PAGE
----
Rue’s mom is caring for her and Rue notes that her mom grew up in the church and at least Christians believe in forgiveness. We get our first glimpse of a young Leslie singing in a church choir and I really thought we were finally getting a Leslie-focused episode! But no. All we get is she was in the church and in the choir in the church and is Rue’s mom which we already knew.

Rue is feeling remorseful about all the things she said and all the things she doesn’t remember saying. Most of all she’s feeling remorseful about what she said to Ali. She knows most of the world, including his family, writes him off for the same reasons she could be written off and she doesn’t want to contribute to that.

She calls him and says she’s sorry. He says he forgives her. All the talk about last episode securing Zendaya a second Emmy, this was the moment for me. It’s quieter than last week — I mean she’s still sobbing, it’s still Euphoria — but it’s just an incredible moment of nuanced performance.

Ali comes over to cook for Rue and her family. He sends Rue and her mom away and talks to Gia. He says as tough as things have been on Rue, it’s been tougher on her. Thank God someone is thinking of Gia! I still don’t think Levinson has written in a nuance to these moments the way he does with the Jacobs or the Howards, but I do think what he understands best about Rue is her addiction and these discussions of forgiveness and hurt worked for me. And it helps when you have Colman Domingo to deliver your lines.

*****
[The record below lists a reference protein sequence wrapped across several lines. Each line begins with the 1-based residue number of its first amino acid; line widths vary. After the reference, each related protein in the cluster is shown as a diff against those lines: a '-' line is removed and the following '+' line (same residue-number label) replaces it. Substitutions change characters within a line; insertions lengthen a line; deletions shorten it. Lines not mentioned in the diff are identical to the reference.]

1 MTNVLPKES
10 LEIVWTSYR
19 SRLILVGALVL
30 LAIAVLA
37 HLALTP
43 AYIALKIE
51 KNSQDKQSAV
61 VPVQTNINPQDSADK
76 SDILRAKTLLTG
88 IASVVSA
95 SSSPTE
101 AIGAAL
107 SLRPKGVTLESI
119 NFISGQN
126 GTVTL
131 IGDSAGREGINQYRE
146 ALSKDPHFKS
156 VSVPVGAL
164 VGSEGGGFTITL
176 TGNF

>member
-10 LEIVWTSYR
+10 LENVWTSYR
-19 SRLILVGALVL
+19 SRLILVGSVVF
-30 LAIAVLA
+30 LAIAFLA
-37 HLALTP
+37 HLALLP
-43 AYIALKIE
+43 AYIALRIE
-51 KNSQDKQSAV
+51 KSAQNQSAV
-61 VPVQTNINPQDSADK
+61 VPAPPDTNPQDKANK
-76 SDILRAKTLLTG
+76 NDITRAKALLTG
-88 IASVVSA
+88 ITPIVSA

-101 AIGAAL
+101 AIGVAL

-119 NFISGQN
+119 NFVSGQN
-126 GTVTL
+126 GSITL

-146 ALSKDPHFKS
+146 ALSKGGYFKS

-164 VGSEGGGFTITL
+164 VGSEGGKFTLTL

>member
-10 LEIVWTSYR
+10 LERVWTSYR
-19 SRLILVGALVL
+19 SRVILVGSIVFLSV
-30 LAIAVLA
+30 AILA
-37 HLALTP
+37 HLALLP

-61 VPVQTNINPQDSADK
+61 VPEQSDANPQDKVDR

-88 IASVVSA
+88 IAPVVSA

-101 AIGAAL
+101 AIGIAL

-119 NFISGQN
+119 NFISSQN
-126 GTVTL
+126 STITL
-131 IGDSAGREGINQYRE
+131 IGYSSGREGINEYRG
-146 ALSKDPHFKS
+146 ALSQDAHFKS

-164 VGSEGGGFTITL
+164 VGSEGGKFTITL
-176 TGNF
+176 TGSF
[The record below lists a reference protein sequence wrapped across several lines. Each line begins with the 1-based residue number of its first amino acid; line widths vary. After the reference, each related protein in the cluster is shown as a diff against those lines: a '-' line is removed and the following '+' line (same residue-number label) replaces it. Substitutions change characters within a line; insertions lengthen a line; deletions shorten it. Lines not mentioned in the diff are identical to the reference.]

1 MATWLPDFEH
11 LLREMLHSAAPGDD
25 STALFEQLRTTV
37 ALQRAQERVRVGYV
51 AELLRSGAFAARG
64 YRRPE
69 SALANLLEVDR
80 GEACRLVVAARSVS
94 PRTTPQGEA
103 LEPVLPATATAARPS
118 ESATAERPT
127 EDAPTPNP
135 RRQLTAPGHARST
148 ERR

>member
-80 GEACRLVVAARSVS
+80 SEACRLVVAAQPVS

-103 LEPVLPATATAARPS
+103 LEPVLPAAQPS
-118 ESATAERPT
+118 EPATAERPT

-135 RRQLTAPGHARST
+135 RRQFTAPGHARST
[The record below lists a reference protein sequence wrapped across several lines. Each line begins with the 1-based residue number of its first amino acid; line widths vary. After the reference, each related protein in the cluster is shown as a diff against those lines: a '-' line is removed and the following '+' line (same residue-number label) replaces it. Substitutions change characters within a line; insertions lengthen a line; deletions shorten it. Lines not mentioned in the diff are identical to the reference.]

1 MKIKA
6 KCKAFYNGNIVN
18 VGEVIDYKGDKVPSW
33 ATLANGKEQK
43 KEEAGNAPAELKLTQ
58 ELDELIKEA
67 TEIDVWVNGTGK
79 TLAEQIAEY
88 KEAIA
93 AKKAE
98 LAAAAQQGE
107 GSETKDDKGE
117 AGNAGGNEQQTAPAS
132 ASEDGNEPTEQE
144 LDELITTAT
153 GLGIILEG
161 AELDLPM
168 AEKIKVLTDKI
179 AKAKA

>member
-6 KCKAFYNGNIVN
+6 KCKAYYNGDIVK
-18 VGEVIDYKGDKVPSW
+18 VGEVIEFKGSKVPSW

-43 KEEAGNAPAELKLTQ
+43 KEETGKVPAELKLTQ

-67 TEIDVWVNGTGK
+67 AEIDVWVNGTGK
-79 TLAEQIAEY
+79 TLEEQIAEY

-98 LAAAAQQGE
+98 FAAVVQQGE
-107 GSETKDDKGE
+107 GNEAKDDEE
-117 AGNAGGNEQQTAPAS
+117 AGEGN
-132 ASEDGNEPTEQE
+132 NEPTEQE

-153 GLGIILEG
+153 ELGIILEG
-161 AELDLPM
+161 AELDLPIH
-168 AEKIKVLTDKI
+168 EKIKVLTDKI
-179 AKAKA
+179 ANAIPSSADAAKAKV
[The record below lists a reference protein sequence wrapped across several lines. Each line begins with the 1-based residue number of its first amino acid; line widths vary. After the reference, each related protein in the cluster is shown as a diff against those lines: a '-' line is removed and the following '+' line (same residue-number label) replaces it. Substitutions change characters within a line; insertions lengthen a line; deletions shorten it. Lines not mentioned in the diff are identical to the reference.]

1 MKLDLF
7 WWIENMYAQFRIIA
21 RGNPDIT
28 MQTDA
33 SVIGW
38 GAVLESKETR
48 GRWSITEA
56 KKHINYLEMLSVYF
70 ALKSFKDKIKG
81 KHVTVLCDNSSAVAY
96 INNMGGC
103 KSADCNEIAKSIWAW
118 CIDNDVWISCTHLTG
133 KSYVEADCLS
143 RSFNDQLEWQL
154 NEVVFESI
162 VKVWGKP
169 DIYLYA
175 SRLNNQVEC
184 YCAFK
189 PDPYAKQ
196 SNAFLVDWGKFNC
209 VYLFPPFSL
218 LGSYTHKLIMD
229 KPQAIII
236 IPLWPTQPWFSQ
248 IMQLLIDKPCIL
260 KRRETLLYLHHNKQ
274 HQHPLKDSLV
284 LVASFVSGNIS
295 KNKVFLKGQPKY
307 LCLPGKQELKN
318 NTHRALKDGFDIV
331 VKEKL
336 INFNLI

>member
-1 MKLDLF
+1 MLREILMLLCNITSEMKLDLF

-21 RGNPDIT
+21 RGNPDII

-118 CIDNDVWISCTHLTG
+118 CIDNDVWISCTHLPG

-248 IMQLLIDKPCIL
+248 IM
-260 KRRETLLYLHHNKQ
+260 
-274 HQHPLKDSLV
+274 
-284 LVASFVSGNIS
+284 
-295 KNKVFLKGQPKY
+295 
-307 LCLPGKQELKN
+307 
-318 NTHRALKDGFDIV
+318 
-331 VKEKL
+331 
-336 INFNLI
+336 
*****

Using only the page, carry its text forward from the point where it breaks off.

Smash cut to Nate Jacobs lifting weights. He’s happy his dad is gone and doesn’t yet know that he has 38 missed calls from Cassie. You know, Cassie Howard from Maddy-is-on-the-phone-with-Kat-talking-about-how-she-wants-to-literally-kill-her fame. Kat is taking said call while out with Ethan who she’s about to break up with. She chickens out and instead tells him that she has a terminal brain disorder. He doesn’t buy it and storms off in frustration. Considering this is one of Kat’s few scenes this season, I wish it didn’t make Kat into such a comical bad guy. Would the Kat we know really break up with Ethan like this? I’m not sure… but Barbie Ferreira does her best to sell it.

Meanwhile, it’s seeming like Cassie might do the job herself. She is hysterical to the point that her mom has Lexi hide all the knives in the house. Lexi is starting to have doubts about her play but then she goes over to Fez’s and he reinforces her artistic spirit. The internet has been begging for Lezco? Fexi? Lezco. scenes since they flirted in the premiere and Levinson has finally delivered. Fez tells Lexi that she should include him beating up Nate in her play and insists re: Cassie that some people need to have their feelings hurt. They talk about how the play is going to have Stand By Me vibes because these characters all have the cultural references of their 37-year-old creator.